The Ventura, California company has been profitable since going public in 2016. Early Wednesday, it reported third-quarter earnings that came in ahead of estimates, but that wasn’t enough to give the stock a boost for the day.
Shares closed at $39.89, down $3.48, or 8.02%. It was a frustrating day for investors in the stock or those who bought early in the season. The stock gapped up 8.72% at the open, then sold off largely in tandem with the broader market.
In addition, revenue guidance fell below views.
In the quarter, the company earned $0.26 per share, up 44% from the year-ago quarter. Revenue was up 31% to $395 million. Those results topped analyst estimates. Wall Street was expecting a net income of $0.23 per share on revenue of $386.2 million.
As you’ll see using MarketBeat earnings and revenue data, The Trade Desk has an uneven history of meeting, beating, or missing views in recent quarters.
In its earnings release, the company cited strong growth in its Internet TV business. It also said that “customer retention remained over 95% during the third quarter, as it has for the past eight consecutive years.”
Outlook Falls Below Estimates
For the current quarter, the company forecasts sales of $490 million, the midpoint of its range. That fell below analysts’ estimates.
The company has been able to keep its client's spending on digital ads, despite the threat of recession. In the report, it specifically mentioned one large advertiser, referencing Unified ID 2.0, an industry-wide technology that captures relevant user data while also protecting privacy.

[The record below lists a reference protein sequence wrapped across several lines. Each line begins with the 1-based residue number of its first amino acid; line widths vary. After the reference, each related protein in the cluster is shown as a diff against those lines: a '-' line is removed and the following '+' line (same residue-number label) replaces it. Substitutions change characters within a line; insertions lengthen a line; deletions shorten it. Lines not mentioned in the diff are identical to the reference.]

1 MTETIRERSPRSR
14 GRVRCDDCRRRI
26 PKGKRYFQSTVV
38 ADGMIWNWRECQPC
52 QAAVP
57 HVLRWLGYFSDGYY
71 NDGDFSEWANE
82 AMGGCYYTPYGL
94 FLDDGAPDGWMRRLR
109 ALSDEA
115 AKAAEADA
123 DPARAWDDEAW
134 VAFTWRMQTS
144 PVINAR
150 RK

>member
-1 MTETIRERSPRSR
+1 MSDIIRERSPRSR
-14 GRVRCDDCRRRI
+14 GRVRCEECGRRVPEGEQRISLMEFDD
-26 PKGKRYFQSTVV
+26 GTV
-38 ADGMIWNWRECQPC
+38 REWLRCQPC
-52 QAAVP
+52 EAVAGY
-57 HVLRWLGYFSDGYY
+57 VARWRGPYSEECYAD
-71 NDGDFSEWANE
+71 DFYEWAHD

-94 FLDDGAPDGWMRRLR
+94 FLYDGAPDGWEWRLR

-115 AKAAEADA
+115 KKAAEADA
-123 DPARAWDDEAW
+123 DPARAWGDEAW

“Procter & Gamble, one of the world's largest advertisers, announced its support and adoption of UID2. P&G noted the urgency for advertisers and publishers to implement a consumer-centric identity solution that will raise the bar on privacy and improve consumers' experiences with advertising,” said the company.
The Trade Desk’s business model is to provide a technology platform for buyers of advertising. Its cloud-based platform allows buyers to manage and optimize their data ad campaigns across channels including video, audio, in-app, display, social media, and others on various devices. Advertisers can buy and manage ads in real-time, an advantage that allows clients to respond to current situations.
The company has a market capitalization of $19.48 billion, putting it in the large-cap territory, but too small to be tracked by the S&P 500.
Double- And Triple-Digit Growth
Its earnings and revenue growth track record are robust. In the past eight quarters, revenue grew at rates between 24% and 101%. Earnings grew between 11% and 147% during that time.
Wall Street is eyeing earnings of $1.01 per share for the full year, up 11% over 2021. Next year, that’s rising another 15% to $1.16 per share.MarketBeat analyst data show a “moderate-buy” rating on the stock. The consensus price target is $81.29, representing a potential upside of 103.80% in the next 12 to 18 months.
The Trade Desk is showing declines in the following time frames:
- 1 month: -23.63%
- 6 months: -21.10%
- Year-to-date: -52.67%
Even with those declines, the stock’s solid fundamental growth still makes it a promising one to watch. Digital advertising isn’t going anywhere. Even if advertisers tighten the purse strings during a recession, spending will continue. Some smaller advertisers may even be able to drive bargains if the bigger corporations cut budgets. All this means this appears to be a strong performer in an industry that’s almost certain to continue growing.